In 2009-10, 17.3 percent of households with a member who was not in the labor force due to disability had very low food security. An estimated 11.8 percent of households with a working-age adult with other reported disabilities (non-work-preventing) had very low food security. In comparison, among households with no working-age adults with disabilities, 4.6 percent had very low food security.
Households affected by disabilities account for a large share of all food-insecure households and an even larger share of all households with very low food security. In 2009-10, over one-quarter (26 percent) of households with very low food security included an adult who was not in the labor force due to disability. An additional 11.9 percent of households with very low food security included an adult with other reported disabilities. Altogether, about 38 percent of households with very low food security included a working-age adult with a disability.
Food Insecurity High Even in Moderate-Income Households Affected by Disabilities
Disabilities may increase the likelihood of food insecurity due to increased household expenses as well as reduced earnings. Results from statistical models that account for the effects of employment, income, and other household characteristics show that reduced earnings and lower income among those with disabilities contribute to their high rates of food insecurity. However, even after adjusting for the effects of employment and income, the model results show that households with adults with disabilities are more likely to be food insecure than other households. Because they face higher expenses, households affected by disabilities require higher incomes to meet their basic needs than do households without members with disabilities.
Comparing rates of food insecurity across income categories provides a picture of the additional income households need to cover costs associated with disabilities. The prevalence of food insecurity for households with no working-age adults with disabilities is lower than or similar to that for households with a member not in the labor force due to disability in the next-higher income group.
Even households that have incomes greater than three times the poverty level have a relatively high likelihood of being food insecure if they include an adult with a disability. An estimated 13 percent of households that included an adult not in the labor force due to a disability and had incomes at least three times the Federal poverty line were food insecure. About 9 percent of households with a working-age adult with other reported disabilities and income at least three times the Federal poverty line were food insecure. In comparison, about 4 percent of households in that income range with no working-age adults with disabilities were food insecure.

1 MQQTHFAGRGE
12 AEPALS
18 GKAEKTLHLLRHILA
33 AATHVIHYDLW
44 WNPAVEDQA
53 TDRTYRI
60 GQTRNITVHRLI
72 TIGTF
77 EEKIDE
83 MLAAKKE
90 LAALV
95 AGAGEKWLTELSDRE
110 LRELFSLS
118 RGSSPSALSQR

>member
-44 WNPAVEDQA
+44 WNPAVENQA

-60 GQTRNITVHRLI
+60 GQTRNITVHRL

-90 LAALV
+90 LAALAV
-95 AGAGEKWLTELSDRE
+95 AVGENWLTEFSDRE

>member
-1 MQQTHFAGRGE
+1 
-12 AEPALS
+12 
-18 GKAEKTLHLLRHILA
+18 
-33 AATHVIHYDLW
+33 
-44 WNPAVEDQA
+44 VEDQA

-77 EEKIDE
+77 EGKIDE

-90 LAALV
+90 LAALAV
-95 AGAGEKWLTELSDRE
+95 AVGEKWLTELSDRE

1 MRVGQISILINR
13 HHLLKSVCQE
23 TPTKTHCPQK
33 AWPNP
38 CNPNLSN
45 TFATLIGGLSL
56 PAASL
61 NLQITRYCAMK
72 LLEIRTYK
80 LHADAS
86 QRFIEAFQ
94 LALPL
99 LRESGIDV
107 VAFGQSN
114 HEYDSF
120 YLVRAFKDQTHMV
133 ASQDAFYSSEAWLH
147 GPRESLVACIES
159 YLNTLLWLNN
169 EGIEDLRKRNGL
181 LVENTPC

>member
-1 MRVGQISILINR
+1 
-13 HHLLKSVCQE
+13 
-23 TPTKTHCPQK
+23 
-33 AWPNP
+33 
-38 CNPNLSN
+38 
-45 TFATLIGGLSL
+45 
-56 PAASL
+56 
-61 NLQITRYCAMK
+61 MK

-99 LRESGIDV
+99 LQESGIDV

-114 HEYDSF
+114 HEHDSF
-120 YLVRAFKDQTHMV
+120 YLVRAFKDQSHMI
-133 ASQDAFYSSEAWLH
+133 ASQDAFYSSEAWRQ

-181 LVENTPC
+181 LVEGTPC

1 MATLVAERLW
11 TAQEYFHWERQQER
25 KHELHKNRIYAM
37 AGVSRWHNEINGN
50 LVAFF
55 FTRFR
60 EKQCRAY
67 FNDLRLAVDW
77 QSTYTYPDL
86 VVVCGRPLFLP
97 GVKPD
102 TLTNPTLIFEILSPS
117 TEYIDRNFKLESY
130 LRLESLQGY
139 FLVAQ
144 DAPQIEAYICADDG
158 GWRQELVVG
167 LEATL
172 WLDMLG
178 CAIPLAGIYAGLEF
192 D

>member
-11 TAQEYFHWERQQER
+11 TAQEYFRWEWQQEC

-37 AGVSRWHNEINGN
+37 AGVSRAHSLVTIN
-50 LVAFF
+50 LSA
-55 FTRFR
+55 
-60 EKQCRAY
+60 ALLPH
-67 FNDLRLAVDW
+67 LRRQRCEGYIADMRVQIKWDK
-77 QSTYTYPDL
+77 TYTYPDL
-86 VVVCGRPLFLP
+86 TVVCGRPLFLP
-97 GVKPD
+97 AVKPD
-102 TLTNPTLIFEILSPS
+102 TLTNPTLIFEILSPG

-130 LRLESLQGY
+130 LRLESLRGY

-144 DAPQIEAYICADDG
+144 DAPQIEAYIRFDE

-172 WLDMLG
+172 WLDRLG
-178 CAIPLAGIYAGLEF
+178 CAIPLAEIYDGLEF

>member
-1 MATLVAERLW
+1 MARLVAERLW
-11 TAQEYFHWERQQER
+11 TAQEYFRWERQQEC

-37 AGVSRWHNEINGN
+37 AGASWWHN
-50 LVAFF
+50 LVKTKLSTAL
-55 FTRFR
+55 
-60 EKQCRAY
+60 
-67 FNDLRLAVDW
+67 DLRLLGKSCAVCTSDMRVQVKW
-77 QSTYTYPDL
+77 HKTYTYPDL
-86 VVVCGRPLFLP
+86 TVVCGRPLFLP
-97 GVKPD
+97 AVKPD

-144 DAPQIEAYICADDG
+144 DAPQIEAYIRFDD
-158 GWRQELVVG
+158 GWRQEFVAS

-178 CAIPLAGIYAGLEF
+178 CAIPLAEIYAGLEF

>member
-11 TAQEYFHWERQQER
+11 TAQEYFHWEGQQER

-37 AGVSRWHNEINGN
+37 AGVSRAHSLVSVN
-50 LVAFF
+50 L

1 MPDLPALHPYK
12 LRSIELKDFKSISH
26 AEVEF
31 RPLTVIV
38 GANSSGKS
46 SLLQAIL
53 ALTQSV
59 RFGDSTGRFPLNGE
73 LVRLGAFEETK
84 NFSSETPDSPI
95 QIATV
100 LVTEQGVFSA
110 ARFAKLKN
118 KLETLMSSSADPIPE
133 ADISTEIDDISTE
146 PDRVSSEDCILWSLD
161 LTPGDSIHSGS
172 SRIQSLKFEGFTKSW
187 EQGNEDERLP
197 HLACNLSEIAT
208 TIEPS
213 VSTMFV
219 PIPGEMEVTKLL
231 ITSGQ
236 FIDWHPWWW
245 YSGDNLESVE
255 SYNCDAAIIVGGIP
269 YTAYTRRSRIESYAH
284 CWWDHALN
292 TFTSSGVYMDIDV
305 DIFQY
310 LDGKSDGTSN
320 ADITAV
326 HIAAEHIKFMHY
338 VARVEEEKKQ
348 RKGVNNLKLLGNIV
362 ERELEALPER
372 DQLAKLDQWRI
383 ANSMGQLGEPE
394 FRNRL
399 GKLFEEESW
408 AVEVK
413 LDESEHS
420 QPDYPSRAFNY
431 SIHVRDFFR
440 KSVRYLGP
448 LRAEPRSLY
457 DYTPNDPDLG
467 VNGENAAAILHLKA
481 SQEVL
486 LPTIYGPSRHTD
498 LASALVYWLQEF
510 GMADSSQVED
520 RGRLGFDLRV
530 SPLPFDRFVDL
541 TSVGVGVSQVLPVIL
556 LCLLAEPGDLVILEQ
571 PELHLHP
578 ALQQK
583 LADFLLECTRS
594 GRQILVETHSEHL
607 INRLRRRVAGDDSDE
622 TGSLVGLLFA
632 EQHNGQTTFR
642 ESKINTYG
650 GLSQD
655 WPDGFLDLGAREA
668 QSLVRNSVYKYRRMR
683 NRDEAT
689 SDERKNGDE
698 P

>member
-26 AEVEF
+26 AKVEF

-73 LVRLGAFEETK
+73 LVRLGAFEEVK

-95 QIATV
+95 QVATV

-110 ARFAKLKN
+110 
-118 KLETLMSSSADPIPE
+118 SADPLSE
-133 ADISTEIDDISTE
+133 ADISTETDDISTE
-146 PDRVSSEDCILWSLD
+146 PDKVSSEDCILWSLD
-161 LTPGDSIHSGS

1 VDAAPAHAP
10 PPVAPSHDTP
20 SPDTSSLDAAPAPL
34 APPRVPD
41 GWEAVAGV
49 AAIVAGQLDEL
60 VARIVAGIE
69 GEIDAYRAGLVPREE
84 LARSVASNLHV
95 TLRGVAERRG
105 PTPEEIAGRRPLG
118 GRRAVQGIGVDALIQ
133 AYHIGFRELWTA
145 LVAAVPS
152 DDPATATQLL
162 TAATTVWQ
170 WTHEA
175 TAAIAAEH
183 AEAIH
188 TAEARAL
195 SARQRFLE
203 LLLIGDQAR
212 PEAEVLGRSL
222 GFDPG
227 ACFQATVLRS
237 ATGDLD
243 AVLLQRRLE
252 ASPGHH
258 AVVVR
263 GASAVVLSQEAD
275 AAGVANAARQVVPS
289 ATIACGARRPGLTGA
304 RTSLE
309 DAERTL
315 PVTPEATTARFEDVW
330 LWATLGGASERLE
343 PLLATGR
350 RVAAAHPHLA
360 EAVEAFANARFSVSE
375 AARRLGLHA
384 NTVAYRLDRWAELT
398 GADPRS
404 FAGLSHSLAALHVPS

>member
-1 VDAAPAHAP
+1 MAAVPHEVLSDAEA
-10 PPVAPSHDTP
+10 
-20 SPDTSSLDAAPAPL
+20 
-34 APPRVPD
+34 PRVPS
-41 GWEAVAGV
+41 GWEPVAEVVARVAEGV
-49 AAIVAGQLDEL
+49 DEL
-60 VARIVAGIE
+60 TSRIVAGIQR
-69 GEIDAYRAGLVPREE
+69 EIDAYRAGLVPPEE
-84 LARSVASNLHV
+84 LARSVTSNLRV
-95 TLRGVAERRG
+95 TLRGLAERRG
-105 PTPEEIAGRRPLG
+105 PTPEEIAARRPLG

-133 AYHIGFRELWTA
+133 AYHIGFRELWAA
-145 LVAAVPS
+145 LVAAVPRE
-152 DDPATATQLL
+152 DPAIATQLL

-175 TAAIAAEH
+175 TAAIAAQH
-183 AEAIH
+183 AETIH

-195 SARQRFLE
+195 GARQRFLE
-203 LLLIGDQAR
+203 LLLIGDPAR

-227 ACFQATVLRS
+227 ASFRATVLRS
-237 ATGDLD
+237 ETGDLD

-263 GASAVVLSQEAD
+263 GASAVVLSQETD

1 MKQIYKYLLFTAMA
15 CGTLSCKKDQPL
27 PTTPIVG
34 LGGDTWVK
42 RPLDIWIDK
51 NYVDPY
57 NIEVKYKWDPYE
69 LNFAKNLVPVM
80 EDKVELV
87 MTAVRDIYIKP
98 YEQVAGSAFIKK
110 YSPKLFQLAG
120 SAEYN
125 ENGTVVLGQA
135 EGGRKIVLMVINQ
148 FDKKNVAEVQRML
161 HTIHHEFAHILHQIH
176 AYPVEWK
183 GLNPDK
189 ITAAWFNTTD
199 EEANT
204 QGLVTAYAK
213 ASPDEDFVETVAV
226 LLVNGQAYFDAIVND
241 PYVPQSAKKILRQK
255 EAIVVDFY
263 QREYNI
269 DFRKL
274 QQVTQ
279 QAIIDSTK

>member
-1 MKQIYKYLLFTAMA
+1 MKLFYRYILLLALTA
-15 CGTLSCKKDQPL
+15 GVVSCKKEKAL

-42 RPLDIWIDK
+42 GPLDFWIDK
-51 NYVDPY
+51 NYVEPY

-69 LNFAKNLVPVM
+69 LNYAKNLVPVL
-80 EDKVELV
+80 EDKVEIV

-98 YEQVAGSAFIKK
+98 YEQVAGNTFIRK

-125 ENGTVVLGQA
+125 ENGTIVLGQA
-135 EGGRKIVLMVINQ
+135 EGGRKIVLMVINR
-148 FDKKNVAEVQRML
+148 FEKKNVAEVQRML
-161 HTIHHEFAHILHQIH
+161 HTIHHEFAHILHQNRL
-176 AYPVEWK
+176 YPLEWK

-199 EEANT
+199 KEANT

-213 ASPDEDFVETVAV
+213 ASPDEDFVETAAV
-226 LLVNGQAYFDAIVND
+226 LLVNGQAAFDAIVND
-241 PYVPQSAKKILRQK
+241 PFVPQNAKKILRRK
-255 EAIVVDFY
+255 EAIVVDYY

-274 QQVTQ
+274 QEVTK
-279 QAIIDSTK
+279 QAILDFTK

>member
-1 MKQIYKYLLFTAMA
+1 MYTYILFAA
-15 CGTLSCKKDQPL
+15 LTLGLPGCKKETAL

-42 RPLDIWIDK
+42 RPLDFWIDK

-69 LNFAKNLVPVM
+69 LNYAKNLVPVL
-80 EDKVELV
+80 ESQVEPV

Disability Assistance, Food Assistance, and Food Insecurity
Federal and local assistance programs are available to help individuals with disabilities meet their basic needs. These programs are meant to compensate for lower earning and higher expenses of those with disabilities. Many people with disabilities utilize these programs yet still have difficulty maintaining food security. The Supplemental Security Income (SSI) program is available to low-income people with disabilities. Social Security Disability Insurance (SSDI) is available to people with disabilities that have adequate work histories. Other disability assistance, such as workers’ compensation and veterans’ disability benefits, is also available. To be eligible for assistance, applicants must have a qualifying disability. Individuals with more severe disabilities are more likely to qualify for these programs.
Participation in disability assistance programs is relatively high among adults with disabilities, particularly those that are unable to work due to their disability. About 73 percent of households with a member not in the labor force due to disability received SSI, SSDI, or other disability assistance. Food insecurity was more prevalent among SSI recipients than among recipients of SSDI or other disability assistance. Higher rates of food insecurity among SSI recipient households may be due to more severe disabilities among those who qualify for SSI. It may also indicate that SSI benefits do not compensate for the lower income and higher expenses of more severe disabilities at a level that helps ensure household food security.
USDA’s Supplemental Nutrition Assistance Program (SNAP) includes special provisions for people with disabilities. In determining eligibility and benefit allotments, SNAP gives special consideration to those with a disability that receive government assistance for their disability. (For SNAP purposes, a person is defined as having a disability if he or she receives disability benefits such as SSI or SSDI.) One such provision allows households with members who have a disability to deduct medical expenses that exceed $35 per month from household income in determining SNAP eligibility and benefit allotments. This provision effectively increases the monthly SNAP benefit for those with disabilities and high medical expenses.